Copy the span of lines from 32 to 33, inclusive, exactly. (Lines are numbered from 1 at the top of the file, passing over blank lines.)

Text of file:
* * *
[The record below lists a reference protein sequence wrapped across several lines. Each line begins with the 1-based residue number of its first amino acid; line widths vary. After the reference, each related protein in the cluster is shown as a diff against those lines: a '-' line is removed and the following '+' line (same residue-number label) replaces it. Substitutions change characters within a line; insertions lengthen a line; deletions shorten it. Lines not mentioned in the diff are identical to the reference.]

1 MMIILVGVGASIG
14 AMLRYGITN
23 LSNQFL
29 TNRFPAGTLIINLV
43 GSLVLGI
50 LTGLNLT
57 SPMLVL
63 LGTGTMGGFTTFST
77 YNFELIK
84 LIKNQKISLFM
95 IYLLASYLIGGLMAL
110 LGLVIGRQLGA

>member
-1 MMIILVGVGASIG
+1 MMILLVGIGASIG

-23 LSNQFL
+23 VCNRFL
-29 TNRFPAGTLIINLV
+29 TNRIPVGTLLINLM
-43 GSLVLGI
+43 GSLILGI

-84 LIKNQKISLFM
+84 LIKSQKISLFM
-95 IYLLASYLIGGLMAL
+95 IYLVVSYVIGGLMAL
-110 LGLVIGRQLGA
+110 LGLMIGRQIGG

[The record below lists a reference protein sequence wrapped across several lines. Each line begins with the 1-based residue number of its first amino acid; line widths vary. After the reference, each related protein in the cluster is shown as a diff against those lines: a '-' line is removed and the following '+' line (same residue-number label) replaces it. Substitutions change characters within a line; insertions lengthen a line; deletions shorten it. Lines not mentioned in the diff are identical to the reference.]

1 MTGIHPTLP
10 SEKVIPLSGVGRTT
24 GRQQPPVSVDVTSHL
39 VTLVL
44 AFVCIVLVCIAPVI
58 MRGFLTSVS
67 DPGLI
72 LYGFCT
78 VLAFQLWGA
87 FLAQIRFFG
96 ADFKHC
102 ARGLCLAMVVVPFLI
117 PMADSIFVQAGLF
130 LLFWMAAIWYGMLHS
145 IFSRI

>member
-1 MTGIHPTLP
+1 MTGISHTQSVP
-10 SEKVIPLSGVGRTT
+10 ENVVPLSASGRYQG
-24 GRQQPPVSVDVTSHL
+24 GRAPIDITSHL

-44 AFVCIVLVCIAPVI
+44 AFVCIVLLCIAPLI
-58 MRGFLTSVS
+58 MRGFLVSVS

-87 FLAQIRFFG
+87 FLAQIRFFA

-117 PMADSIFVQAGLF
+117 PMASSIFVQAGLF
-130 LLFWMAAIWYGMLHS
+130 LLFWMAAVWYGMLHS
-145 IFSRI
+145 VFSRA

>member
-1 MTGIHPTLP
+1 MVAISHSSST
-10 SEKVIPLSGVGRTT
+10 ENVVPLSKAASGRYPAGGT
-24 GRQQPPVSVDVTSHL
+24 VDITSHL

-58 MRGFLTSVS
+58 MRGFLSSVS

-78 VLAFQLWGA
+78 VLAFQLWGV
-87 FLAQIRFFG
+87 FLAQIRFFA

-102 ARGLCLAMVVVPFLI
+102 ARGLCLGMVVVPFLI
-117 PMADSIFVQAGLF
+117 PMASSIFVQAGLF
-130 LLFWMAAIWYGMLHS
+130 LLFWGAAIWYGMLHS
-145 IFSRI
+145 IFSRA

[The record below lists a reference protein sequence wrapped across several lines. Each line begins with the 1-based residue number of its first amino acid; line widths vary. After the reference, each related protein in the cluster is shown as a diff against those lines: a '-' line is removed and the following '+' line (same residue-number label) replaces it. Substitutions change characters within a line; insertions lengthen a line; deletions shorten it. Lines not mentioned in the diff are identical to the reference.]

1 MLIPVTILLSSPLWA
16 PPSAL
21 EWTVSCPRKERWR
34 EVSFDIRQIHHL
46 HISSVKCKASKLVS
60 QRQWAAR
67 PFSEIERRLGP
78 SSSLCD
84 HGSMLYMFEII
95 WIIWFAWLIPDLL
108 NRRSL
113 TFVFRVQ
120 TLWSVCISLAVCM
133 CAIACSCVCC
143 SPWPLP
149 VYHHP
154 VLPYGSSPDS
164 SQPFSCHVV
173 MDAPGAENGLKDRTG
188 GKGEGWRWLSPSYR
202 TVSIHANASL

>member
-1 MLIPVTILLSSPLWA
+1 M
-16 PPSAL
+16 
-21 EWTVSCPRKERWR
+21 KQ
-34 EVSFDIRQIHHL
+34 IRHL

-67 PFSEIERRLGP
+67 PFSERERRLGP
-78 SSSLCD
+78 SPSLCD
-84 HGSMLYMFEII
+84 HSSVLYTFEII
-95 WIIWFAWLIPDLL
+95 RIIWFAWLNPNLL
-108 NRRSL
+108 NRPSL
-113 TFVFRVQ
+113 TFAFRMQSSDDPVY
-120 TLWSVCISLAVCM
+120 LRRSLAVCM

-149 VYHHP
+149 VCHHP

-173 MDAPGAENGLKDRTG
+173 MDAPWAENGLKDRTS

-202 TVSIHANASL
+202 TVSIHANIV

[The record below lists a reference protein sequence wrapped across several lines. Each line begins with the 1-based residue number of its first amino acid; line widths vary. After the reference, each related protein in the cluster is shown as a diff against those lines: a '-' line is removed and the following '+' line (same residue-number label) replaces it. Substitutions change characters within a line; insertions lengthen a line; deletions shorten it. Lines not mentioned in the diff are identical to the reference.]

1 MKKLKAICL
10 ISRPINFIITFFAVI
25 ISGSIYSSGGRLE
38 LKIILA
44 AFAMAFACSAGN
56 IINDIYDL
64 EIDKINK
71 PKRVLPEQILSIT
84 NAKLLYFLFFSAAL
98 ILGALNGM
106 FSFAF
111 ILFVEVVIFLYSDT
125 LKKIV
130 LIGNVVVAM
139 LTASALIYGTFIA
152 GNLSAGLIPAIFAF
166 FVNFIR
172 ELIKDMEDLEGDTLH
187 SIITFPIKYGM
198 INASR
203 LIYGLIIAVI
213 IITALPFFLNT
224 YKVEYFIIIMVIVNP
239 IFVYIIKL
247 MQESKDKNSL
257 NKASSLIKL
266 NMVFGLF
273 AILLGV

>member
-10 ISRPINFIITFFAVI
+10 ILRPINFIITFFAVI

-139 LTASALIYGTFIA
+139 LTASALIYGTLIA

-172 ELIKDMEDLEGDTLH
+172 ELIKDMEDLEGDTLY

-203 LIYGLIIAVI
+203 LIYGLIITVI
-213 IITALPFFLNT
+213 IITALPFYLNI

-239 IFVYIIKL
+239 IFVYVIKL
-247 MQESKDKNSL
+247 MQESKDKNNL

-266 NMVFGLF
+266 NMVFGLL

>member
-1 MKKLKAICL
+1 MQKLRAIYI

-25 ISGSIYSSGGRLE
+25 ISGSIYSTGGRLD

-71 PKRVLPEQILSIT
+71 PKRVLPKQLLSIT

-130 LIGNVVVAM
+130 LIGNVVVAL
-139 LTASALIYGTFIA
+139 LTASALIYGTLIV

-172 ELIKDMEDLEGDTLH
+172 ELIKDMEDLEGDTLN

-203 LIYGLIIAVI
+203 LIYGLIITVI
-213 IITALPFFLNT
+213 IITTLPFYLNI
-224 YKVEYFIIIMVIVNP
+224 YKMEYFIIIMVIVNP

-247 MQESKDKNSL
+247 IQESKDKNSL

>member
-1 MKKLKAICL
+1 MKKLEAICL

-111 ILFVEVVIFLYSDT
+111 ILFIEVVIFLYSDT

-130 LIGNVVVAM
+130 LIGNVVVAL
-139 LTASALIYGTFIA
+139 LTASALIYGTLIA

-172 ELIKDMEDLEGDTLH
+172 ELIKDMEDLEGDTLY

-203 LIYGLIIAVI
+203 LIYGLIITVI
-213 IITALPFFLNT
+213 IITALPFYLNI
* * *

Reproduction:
24 GRQQPPVSVDVTSHL
39 VTLVL